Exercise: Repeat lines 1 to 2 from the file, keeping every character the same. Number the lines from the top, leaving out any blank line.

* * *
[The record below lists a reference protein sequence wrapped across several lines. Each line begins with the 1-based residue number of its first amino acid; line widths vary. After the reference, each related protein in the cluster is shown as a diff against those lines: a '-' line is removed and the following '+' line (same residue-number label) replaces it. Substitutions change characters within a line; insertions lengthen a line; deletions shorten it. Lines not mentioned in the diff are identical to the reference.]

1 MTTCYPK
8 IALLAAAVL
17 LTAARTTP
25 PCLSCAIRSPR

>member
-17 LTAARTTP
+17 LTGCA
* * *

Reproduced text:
[The record below lists a reference protein sequence wrapped across several lines. Each line begins with the 1-based residue number of its first amino acid; line widths vary. After the reference, each related protein in the cluster is shown as a diff against those lines: a '-' line is removed and the following '+' line (same residue-number label) replaces it. Substitutions change characters within a line; insertions lengthen a line; deletions shorten it. Lines not mentioned in the diff are identical to the reference.]

1 MTTCYPK